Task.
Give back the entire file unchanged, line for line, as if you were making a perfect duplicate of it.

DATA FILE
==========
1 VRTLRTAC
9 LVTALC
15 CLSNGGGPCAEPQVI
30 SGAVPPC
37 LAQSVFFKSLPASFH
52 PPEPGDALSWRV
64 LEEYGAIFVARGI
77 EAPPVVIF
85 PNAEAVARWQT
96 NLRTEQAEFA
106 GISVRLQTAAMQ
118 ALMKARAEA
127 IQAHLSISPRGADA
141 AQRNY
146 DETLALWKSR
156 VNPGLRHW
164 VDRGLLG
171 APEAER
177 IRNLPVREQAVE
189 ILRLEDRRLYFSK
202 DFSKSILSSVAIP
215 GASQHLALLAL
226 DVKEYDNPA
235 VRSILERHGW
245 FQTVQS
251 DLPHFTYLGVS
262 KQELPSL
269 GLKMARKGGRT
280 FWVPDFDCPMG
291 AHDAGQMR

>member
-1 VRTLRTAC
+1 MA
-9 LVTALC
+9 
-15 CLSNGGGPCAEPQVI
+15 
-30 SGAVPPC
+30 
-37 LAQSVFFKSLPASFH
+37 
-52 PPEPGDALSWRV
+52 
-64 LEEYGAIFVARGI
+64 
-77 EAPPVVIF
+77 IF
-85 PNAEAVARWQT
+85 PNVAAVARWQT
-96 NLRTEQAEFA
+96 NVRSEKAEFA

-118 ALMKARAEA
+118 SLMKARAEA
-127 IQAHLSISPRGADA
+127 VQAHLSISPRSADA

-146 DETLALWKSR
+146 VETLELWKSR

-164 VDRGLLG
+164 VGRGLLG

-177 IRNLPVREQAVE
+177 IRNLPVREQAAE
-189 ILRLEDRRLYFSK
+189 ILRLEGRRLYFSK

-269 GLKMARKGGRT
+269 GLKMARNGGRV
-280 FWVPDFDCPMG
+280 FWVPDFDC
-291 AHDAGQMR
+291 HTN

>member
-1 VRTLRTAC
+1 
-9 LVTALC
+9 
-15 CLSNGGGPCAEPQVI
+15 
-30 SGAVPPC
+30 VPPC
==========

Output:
1 VRTLRTAC
9 LVTALC
15 CLSNGGGPCAEPQVI
30 SGAVPPC
37 LAQSVFFKSLPASFH
52 PPEPGDALSWRV
64 LEEYGAIFVARGI
77 EAPPVVIF
85 PNAEAVARWQT
96 NLRTEQAEFA
106 GISVRLQTAAMQ
118 ALMKARAEA
127 IQAHLSISPRGADA
141 AQRNY
146 DETLALWKSR
156 VNPGLRHW
164 VDRGLLG
171 APEAER
177 IRNLPVREQAVE
189 ILRLEDRRLYFSK
202 DFSKSILSSVAIP
215 GASQHLALLAL
226 DVKEYDNPA
235 VRSILERHGW
245 FQTVQS
251 DLPHFTYLGVS
262 KQELPSL
269 GLKMARKGGRT
280 FWVPDFDCPMG
291 AHDAGQMR

>member
-1 VRTLRTAC
+1 MA
-9 LVTALC
+9 
-15 CLSNGGGPCAEPQVI
+15 
-30 SGAVPPC
+30 
-37 LAQSVFFKSLPASFH
+37 
-52 PPEPGDALSWRV
+52 
-64 LEEYGAIFVARGI
+64 
-77 EAPPVVIF
+77 IF
-85 PNAEAVARWQT
+85 PNVAAVARWQT
-96 NLRTEQAEFA
+96 NVRSEKAEFA

-118 ALMKARAEA
+118 SLMKARAEA
-127 IQAHLSISPRGADA
+127 VQAHLSISPRSADA

-146 DETLALWKSR
+146 VETLELWKSR

-164 VDRGLLG
+164 VGRGLLG

-177 IRNLPVREQAVE
+177 IRNLPVREQAAE
-189 ILRLEDRRLYFSK
+189 ILRLEGRRLYFSK

-269 GLKMARKGGRT
+269 GLKMARNGGRV
-280 FWVPDFDCPMG
+280 FWVPDFDC
-291 AHDAGQMR
+291 HTN

>member
-1 VRTLRTAC
+1 
-9 LVTALC
+9 
-15 CLSNGGGPCAEPQVI
+15 
-30 SGAVPPC
+30 VPPC